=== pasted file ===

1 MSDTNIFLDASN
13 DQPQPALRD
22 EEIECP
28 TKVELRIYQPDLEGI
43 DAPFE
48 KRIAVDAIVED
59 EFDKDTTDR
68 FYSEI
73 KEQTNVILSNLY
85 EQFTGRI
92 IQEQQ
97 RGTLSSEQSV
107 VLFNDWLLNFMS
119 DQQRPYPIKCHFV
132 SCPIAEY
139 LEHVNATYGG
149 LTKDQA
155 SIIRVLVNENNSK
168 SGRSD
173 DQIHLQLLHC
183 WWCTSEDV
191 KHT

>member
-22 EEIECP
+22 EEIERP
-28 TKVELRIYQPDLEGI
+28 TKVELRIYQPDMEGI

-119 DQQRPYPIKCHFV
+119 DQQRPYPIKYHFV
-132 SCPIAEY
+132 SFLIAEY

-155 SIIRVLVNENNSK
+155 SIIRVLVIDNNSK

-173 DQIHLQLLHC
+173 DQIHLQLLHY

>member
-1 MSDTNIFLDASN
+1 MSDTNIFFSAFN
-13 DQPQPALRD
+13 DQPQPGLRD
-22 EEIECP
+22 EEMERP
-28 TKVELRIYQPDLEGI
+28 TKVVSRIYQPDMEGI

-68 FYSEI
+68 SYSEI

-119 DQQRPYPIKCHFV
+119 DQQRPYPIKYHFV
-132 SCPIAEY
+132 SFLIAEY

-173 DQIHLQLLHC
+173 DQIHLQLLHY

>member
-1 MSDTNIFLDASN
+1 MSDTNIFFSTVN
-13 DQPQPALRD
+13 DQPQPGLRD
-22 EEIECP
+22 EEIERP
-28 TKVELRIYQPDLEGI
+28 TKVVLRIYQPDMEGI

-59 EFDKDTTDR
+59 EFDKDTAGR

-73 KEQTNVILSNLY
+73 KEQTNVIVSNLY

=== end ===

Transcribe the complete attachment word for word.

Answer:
1 MSDTNIFLDASN
13 DQPQPALRD
22 EEIECP
28 TKVELRIYQPDLEGI
43 DAPFE
48 KRIAVDAIVED
59 EFDKDTTDR
68 FYSEI
73 KEQTNVILSNLY
85 EQFTGRI
92 IQEQQ
97 RGTLSSEQSV
107 VLFNDWLLNFMS
119 DQQRPYPIKCHFV
132 SCPIAEY
139 LEHVNATYGG
149 LTKDQA
155 SIIRVLVNENNSK
168 SGRSD
173 DQIHLQLLHC
183 WWCTSEDV
191 KHT

>member
-22 EEIECP
+22 EEIERP
-28 TKVELRIYQPDLEGI
+28 TKVELRIYQPDMEGI

-119 DQQRPYPIKCHFV
+119 DQQRPYPIKYHFV
-132 SCPIAEY
+132 SFLIAEY

-155 SIIRVLVNENNSK
+155 SIIRVLVIDNNSK

-173 DQIHLQLLHC
+173 DQIHLQLLHY

>member
-1 MSDTNIFLDASN
+1 MSDTNIFFSAFN
-13 DQPQPALRD
+13 DQPQPGLRD
-22 EEIECP
+22 EEMERP
-28 TKVELRIYQPDLEGI
+28 TKVVSRIYQPDMEGI

-68 FYSEI
+68 SYSEI

-119 DQQRPYPIKCHFV
+119 DQQRPYPIKYHFV
-132 SCPIAEY
+132 SFLIAEY

-173 DQIHLQLLHC
+173 DQIHLQLLHY

>member
-1 MSDTNIFLDASN
+1 MSDTNIFFSTVN
-13 DQPQPALRD
+13 DQPQPGLRD
-22 EEIECP
+22 EEIERP
-28 TKVELRIYQPDLEGI
+28 TKVVLRIYQPDMEGI

-59 EFDKDTTDR
+59 EFDKDTAGR

-73 KEQTNVILSNLY
+73 KEQTNVIVSNLY